While “filing for bankruptcy” may seem like a terrifying ordeal, you may be surprised to know that in a legal context, it is quite common and essentially an administrative function. Indeed, nearly 800,000 individuals and businesses in the U.S. filed for bankruptcy in 2016. That is more than 2000 a day!
If you think, predict, or have concluded that filing for bankruptcy is in your best interest – since in addition to eliminating certain debts it will stop aggressive debt collectors, enable you to keep protected property, and avoid taxes on cancelled debt – then your next step is to determine which Chapter is appropriate for your situation.
Obviously, your bankruptcy lawyer will provide you with specific advice and guidance based on the unique details of your scenario. However, in a general sense, we can take a closer look at two of the most common filings: Chapter 7 vs. Chapter 11 bankruptcy.
Key Facts About Chapter 7 Bankruptcy
Also known as “liquidation bankruptcy” and “straight bankruptcy,” Chapter 7 bankruptcy cancels out most of your unsecured debts. However, it will not discharge debts related to child support, spousal support, student loans ( in most cases ), fines or penalties for violating the law, federal/state/local taxes owed, any debts arising from fraud or criminal restitution. What’s more, any debts that are not listed on bankruptcy papers at the time of filing will not be discharged.
You can apply for Chapter 7 bankruptcy provided that within the last six months you did not have another petition dismissed by the courts because of error or omission on your part (i.e. not showing up to court, not complying with court orders, etc.).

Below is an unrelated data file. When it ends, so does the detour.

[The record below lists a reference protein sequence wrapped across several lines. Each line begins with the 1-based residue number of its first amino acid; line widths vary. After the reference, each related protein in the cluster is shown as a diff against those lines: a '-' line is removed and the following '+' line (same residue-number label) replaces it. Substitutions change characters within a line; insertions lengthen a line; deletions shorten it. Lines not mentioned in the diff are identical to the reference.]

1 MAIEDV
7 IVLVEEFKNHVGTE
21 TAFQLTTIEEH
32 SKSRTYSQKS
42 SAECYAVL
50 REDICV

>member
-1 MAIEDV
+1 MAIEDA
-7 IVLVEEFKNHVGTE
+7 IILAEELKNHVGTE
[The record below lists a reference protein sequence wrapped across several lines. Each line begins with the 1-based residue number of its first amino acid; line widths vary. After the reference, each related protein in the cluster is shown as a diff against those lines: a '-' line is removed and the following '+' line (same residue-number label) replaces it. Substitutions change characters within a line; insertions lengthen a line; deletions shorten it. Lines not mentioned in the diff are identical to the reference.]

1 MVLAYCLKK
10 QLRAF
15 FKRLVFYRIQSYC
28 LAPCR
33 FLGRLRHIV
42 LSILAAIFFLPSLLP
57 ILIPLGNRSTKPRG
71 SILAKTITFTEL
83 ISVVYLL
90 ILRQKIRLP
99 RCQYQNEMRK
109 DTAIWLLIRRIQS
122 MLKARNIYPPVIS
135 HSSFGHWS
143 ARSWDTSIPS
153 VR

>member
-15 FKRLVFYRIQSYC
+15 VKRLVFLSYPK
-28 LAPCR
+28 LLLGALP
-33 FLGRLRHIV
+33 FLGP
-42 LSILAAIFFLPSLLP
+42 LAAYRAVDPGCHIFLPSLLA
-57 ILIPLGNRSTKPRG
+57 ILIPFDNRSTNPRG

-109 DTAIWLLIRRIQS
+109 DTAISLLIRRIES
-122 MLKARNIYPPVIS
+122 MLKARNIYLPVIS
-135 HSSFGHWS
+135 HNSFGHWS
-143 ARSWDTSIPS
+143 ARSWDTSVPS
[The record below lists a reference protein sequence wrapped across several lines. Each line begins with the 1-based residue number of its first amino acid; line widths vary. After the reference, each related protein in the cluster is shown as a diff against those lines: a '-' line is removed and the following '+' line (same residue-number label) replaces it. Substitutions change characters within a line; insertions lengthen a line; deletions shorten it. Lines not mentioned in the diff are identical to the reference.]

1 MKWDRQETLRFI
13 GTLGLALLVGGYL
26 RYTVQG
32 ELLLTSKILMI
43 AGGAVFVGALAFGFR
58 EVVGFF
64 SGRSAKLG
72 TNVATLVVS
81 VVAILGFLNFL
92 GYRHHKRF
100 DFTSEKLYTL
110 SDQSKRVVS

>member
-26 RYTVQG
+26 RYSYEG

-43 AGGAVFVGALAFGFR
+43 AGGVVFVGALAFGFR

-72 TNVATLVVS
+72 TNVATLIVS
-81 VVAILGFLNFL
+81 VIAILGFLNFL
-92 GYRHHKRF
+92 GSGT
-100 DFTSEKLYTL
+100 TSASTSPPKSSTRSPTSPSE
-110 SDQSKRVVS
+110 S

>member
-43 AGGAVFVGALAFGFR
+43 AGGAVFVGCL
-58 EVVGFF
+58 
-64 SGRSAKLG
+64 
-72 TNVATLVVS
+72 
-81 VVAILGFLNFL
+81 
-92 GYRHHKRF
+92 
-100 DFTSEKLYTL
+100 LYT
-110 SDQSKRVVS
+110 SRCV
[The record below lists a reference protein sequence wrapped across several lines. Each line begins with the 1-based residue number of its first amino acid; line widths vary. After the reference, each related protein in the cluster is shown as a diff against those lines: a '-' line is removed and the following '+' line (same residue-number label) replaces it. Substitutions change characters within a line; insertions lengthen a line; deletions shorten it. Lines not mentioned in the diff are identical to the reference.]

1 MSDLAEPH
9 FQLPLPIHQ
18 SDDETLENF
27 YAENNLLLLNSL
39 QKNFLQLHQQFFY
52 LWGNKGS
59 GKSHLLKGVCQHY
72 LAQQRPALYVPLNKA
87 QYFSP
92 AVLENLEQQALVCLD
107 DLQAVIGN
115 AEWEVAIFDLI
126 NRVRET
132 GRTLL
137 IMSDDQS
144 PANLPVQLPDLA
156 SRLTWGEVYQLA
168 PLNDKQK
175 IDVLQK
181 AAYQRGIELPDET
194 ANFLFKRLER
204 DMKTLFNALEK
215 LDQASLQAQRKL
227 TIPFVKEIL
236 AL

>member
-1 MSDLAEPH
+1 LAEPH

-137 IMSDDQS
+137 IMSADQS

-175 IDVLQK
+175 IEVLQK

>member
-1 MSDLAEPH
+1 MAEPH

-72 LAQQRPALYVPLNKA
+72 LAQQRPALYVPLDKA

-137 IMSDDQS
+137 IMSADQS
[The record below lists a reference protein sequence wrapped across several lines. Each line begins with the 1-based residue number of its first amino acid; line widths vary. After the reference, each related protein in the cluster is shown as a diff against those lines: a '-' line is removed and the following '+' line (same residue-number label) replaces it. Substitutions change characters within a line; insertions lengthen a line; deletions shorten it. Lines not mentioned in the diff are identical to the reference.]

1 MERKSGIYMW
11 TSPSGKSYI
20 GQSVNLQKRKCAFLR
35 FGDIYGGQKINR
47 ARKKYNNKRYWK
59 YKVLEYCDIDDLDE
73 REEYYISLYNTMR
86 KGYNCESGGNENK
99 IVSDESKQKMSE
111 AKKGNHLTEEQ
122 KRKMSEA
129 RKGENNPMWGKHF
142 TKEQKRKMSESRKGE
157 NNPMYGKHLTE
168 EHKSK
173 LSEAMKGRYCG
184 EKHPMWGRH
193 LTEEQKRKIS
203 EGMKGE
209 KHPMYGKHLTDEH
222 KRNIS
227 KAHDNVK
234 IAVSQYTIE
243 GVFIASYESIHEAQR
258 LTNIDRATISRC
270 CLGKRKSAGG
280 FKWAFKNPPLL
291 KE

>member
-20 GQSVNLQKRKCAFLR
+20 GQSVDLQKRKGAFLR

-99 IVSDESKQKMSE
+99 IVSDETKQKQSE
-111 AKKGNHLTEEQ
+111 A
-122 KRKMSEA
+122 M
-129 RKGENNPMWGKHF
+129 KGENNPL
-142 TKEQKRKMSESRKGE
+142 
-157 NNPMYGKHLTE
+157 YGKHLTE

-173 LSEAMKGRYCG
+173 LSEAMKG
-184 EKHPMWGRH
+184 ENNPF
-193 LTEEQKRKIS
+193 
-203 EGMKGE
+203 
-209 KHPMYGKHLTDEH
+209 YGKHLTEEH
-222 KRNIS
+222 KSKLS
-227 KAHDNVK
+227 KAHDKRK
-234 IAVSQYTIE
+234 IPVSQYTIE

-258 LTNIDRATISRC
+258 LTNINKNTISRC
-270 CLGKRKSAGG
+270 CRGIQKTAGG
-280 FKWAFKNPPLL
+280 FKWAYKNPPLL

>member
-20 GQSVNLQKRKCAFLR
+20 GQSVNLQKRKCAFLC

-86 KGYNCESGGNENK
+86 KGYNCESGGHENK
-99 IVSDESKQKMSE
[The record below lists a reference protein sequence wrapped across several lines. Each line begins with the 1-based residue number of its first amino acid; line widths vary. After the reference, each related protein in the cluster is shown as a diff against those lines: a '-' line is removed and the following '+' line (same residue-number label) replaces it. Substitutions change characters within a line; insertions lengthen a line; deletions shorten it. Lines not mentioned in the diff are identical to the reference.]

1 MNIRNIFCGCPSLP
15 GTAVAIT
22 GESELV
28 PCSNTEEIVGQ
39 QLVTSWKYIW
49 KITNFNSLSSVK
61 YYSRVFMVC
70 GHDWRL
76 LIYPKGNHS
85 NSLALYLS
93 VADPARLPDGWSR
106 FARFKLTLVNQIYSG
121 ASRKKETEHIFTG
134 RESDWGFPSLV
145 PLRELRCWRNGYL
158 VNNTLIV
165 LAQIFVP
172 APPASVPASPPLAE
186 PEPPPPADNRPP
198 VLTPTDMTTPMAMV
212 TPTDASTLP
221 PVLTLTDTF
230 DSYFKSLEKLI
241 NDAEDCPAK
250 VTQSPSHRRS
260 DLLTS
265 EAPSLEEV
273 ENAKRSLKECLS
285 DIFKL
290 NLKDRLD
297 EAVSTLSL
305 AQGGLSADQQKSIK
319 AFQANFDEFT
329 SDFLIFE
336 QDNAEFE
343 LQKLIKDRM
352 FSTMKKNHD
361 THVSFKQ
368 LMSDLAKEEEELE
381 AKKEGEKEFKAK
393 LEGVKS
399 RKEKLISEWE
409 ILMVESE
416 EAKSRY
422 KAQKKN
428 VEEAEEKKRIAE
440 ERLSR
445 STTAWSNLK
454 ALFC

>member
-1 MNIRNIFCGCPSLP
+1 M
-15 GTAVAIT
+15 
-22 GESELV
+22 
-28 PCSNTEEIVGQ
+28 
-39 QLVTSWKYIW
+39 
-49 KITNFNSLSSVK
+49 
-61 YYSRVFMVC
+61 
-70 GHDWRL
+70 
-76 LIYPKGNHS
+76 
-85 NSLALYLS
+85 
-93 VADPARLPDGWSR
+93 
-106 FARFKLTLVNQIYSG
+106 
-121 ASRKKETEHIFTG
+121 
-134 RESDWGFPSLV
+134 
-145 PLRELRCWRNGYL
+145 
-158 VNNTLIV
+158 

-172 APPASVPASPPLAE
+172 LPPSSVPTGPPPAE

Your filing will need to include a comprehensive schedule of assets and liabilities, along with details on your income, expenses, overall financial picture, leases, contracts, and agreements.
Once your petition is filed, your creditors must cease any aggressive attempts to collect debts. They must also halt any lawsuits or wage garnishment action (or threats to do either). In fact, they cannot even phone you directly.
The next step is a meeting of creditors, which happens within 60 days of filing. During this meeting, the court appointed Bankruptcy Trustee will ask you questions to ensure that you understand the impact and consequences of filing for bankruptcy. Your creditors may also attend this meeting, although they are not legally required to do so.
Provided that the process moves forward, your non-exempt assets will be surrendered to the court (by way of the Bankruptcy Trustee), and they will be liquidated to pay your creditors an agreed upon amount (e.g. 50 cents on the dollar, etc.).
Key Facts About Chapter 11 Bankruptcy
Chapter 11 bankruptcy is typically pursued by businesses rather than individuals, and it allows you to continue operating your business during the proceedings vs. shutting it down.
Once a petition is filed, the court appointed Bankruptcy Trustee appoints committees, which represent the interests of creditors, bondholders and shareholders. As with a Chapter 7 filing, you cannot submit a petition if within the last six months a previous petition was rejected due to an error or omission on your part.
Together, the committees work with you (and of course your bankruptcy lawyer) to develop a plan that reorganizes your debt in an acceptable manner. If all of the committees agree with the plan, then it is submitted to the court for confirmation. However, even if one or more committees reject the plan, the court may still confirm it.
Once the plan is confirmed, a more complete and comprehensive report must be prepared and filed with the court. Once this is approved, your business (under the auspices of the Bankruptcy Trustee) carries out the plan.
Which Filing Option is Right For You?
As noted above, the only way to determine which filing option is right for you is by working with an experienced and certified bankruptcy lawyer. He or she will ensure that you make decisions that are in your best short-term and long-term interest.